It's one of the reasons why I started the Healthy Skin Show. I wanted to give you an alternative perspective on the way that we are currently approach and deal with all of these different rashes — eczema, psoriasis, rosacea, hives, etc.

But I also want to give you the tools that you need in order to process the mental and emotional baggage that comes along with these issues.

While I personally am not qualified to walk you through them, I love connecting you with guests on the show who are. That way we can have conversations about a facet of these diseases that is uncomfortable.

Even though every day living with skin rashes is traumatic, getting to the other side where your skin finally heals doesn't necessarily mean that all of the insecurities magically disappear.

It's actually more common than you would think to continue to experience these uncomfortable emotions even though your skin looks healthy.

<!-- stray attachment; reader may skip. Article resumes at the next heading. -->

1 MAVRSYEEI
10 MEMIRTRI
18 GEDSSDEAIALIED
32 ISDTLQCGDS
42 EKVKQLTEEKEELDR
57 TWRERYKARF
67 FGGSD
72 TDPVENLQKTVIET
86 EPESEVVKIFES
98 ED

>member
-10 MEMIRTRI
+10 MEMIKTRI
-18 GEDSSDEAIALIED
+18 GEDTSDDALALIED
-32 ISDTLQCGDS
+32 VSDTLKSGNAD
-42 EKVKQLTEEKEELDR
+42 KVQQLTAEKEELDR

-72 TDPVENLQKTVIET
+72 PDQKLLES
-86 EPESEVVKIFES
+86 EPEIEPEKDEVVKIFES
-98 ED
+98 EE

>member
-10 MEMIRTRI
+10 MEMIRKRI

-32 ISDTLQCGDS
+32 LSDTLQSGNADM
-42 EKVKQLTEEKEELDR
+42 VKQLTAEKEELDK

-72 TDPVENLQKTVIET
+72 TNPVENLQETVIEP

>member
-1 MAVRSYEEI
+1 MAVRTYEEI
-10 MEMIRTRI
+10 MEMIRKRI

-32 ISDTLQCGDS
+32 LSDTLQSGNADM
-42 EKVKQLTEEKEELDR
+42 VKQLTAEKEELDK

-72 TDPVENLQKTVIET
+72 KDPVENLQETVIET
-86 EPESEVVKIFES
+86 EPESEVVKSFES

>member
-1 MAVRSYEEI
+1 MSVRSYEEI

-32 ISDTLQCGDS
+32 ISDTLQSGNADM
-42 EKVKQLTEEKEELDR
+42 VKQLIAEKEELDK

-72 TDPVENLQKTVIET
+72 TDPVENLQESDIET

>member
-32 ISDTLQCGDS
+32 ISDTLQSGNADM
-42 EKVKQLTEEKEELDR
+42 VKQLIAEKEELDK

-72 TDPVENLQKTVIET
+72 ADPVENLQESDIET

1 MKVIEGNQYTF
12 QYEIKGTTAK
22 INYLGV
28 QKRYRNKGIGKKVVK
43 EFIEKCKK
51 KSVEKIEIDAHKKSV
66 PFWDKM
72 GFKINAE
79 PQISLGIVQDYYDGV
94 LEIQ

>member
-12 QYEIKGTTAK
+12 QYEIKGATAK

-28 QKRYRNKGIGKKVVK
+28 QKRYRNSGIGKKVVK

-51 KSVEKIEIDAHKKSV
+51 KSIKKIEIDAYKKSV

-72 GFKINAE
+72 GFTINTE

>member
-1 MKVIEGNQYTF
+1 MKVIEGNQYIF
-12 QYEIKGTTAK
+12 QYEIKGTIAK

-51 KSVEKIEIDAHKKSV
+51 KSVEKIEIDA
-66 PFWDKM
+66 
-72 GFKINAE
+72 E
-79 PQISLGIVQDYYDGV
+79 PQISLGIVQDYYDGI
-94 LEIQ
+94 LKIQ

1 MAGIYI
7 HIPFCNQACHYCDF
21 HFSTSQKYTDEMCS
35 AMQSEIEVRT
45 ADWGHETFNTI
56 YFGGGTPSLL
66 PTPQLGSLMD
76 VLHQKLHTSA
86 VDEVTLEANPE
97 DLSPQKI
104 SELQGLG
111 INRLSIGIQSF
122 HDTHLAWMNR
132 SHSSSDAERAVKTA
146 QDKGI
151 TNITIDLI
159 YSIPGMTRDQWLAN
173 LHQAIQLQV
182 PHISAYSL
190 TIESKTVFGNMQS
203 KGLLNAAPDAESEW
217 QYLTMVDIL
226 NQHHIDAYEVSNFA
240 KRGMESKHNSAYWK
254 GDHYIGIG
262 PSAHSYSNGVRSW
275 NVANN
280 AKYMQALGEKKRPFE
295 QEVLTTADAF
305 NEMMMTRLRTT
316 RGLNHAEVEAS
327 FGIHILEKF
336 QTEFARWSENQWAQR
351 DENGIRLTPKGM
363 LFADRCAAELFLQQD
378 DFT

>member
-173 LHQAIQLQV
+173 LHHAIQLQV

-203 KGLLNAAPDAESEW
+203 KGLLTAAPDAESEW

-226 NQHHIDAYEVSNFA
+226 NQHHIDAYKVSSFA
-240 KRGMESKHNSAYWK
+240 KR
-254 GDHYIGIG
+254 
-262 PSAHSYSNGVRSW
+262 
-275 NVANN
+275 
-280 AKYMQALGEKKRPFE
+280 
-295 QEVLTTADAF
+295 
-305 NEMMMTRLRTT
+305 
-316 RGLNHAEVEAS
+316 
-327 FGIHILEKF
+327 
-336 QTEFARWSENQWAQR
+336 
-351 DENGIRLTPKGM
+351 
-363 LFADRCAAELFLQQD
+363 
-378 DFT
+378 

One reason is that you've spent so long in a negative traumatic pattern that you no longer know how to become that happier, more joyful version of yourself.

That's why it's imperative that you begin to do this work on the mental and emotional sides of yourself now.

Even though you haven't gotten to the goal, it’s best to start working on this so that no matter where you are along your journey, you can embrace the inner you.

So what can you do right now?

The first thing to do is talk to someone. Ideally this person is professionally qualified to help you confront and process the traumas and emotions that come from living every single day of your life with skin rashes.

Second, check out the following episodes that I've already recorded here at the Healthy Skin Show that address these specific concerns.